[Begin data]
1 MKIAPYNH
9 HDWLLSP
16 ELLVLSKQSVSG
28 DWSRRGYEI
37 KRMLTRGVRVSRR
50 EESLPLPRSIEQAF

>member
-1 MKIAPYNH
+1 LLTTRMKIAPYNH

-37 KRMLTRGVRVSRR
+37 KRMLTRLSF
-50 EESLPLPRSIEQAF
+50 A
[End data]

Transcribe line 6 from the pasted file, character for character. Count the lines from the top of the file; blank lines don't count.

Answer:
50 EESLPLPRSIEQAF